I’m Forever Blowing Bubbles

_____________________________________

I’m Forever Blowing Bubbles (John Kellette, Jaan Kenbrovin)

Wikipedia indicates that, “The number was debuted in the Broadway musical The Passing Show of 1918, and it was introduced by Helen Carrington.” According to Internet Broadway Database, the show opened at the Winter Garden Theatre on 25 July 1918 and closed on 9 November 1918, running for a total of 142 peformances. However, the list of opening night songs in the show at IBDb does not include “I’m Forever Blowing Bubbles.” If both Wikipedia and IBDb are correct, then the song was presumably interpolated into the show sometime after opening night and before the show closed in November of 1918. It is for this reason that on 10 January 2016 I moved the song from those dated 1919 to those of 1918 on this site.

Wikipedia excerpts:

1919 I'm Forever Blowing Bubbles-1-g5 (40p)Creation
The music was written by John Kellette. The lyrics are credited to “Jaan Kenbrovin”, actually a collective pseudonym for the writers James Kendis, James Brockman and Nat Vincent. The number was debuted in the Broadway musical The Passing Show of 1918, and it was introduced by Helen Carrington.

The copyright to “I’m Forever Blowing Bubbles” was originally registered in 1919, and was owned by the Kendis-Brockman Music Co. Inc. This was transferred later that year to Jerome H. Rernick & Co. of New York and Detroit. When the song was written, James Kendis, James Brockman, and Nat Vincent all had separate contracts with publishers, which led them to use the name Jaan Kenbrovin for credit on this song. James Kendis and James Brockman were partners in the Kendis-Brockman Music Company.

Becomes a hit
The waltz was a major Tin Pan Alley hit, and was performed and recorded by most major singers and bands of the late 1910s and early 1920s. The song was a hit for Ben Selvin’s Novelty Orchestra in 1919. The Original Dixieland Jass Band recording of the number is an unusual early example of jazz in 3/4 time.

The song also became a hit with the public in British music halls and theatres during the early 1920s. Dorothy Ward was especially renowned for making the song famous with her appearances at these venues. The song was also used by English comedian “Professor” Jimmy Edwards as his signature tune – played on the trombone. Harpo Marx would play the song on clarinet, which would then begin emitting bubbles.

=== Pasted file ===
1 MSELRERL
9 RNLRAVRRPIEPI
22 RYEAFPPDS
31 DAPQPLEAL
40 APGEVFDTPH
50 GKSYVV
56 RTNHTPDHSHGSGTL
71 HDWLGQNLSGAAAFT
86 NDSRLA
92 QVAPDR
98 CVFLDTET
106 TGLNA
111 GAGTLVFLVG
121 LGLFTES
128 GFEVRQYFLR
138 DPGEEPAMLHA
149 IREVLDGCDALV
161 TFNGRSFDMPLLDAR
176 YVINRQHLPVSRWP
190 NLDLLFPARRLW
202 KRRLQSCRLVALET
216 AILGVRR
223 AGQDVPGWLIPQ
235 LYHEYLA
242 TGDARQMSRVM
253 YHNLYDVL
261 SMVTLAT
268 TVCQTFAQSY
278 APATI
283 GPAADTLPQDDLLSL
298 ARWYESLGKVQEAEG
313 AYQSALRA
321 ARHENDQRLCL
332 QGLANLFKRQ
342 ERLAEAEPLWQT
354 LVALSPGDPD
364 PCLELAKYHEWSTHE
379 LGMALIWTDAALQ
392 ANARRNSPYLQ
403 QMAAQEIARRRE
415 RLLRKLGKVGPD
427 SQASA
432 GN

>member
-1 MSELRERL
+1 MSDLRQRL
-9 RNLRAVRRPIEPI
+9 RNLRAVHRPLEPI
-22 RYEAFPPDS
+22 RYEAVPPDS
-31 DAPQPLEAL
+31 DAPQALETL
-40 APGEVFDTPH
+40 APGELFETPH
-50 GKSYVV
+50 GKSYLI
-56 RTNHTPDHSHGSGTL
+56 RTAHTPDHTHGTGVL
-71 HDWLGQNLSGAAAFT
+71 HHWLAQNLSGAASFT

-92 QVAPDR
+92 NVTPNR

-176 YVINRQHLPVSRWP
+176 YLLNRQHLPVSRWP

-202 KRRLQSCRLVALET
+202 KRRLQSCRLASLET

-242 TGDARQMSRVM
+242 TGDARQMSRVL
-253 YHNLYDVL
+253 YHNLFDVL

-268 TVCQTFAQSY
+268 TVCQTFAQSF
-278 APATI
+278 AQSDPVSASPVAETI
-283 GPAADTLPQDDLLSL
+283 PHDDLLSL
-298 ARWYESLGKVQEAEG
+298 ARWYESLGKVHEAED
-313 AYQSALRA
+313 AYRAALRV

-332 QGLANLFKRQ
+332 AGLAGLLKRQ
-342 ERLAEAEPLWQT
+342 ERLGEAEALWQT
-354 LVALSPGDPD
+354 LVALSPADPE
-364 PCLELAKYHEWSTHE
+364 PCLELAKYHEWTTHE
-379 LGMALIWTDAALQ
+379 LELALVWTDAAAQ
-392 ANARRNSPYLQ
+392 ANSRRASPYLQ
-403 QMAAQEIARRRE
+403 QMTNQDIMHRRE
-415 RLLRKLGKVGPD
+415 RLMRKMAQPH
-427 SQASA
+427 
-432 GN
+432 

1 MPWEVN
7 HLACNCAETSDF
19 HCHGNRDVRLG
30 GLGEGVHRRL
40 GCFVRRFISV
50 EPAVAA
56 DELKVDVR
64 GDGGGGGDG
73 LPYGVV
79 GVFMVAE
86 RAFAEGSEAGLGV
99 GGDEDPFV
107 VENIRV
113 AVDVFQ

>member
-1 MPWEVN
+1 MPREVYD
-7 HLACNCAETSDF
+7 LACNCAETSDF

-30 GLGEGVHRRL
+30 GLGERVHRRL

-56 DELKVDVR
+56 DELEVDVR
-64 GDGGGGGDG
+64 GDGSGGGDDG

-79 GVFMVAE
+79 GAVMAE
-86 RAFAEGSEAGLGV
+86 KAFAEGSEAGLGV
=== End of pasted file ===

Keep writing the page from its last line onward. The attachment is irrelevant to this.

The West Ham Connection
The song is now better known in the UK as the club anthem of West Ham United, a London-based football club. It was introduced to the club by former manager Charlie Paynter in the late twenties. A player, Billy J. “Bubbles” Murray who played for the local Park School had an almost uncanny resemblance to the boy inWest Ham United v. Everton-premier league 1 the famous “Bubbles” painting by Millais used in a Pears soap commercial of the time. Headmaster Cornelius Beal began singing the tune “I’m Forever Blowing Bubbles” with amended lyrics when Park players played well.[3]

Beal was a friend of Paynter, while Murray was a West Ham trialist and played football at schoolboy level with a number of West Ham players such as Jim Barrett. Through this contrivance of association the club’s fans took it upon themselves to begin singing the popular music hall tune before home games, sometimes reinforced by the presence of a house band requested to play the refrain by Charlie Paynter.[3]

______________________________

Campbell and Burr (Albert Campbell and Henry Burr) — recorded on 22 January 1919; issued on Columbia A2701, b/w “Beautiful Ohio,” recorded by Henry Burr

.

Six Brown Brothers – a medley: Hail, Hail, the Gang’s All Here / I’ll Say She Does / Smiles / I’m Forever Blowing Bubbles1919

.

Helen Clark & George Wilton Ballard – Edison Blue Amberol 3798, released August 1919

.

Vera Lynn 4Vera Lynn-stretchingVera Lynn 2a

Vera Lynn-6Dame Vera Lynn, DBE (born Vera Margaret Welch on 20 March 1917) is an English singer whose career flourished during World War II. Nicknamed “The Forces’ Sweetheart”, the songs most associated with her are “We’ll Meet Again” and “The White Cliffs of Dover”.

Lynn was born Vera Margaret Welch on 20 March 1917, in East Ham, then in Essex, now part of Greater London. Vera Lynn went to what is now called Brampton Primary School in East Ham. Her father was a plumber and Vera Welch grew up with her parents’ Cockney accent, which can still be detected when she speaks. She began singing at the age of seven in a working men’s club, and later adopted her grandmother’s maiden name for her stage name. Lynn’s first radio broadcast was in 1935 with the Joe Loss Orchestra. She was already being featured on the records of dance bands, including those led by Loss and Charlie Kunz. She made her first solo record on the Crown label in 1936, “Upon the Wooden Hill to Bedfordshire”. (The label was soon bought out by Decca.) After a short time with Loss, she sang with Kunz. Lynn then joined the dance band of Bert Ambrose.  [read more] Wikipedia extract

Vera Lynn – date unknown

.

West Ham United Fans

.

Advertisements

1 Comment (+add yours?)

  1. doc
    Nov 04, 2016 @ 11:59:49

    Reply

Leave a Reply

Fill in your details below or click an icon to log in:

WordPress.com Logo

You are commenting using your WordPress.com account. Log Out / Change )

Twitter picture

You are commenting using your Twitter account. Log Out / Change )

Facebook photo

You are commenting using your Facebook account. Log Out / Change )

Google+ photo

You are commenting using your Google+ account. Log Out / Change )

Connecting to %s

free
web stats

  • 2,433,356 views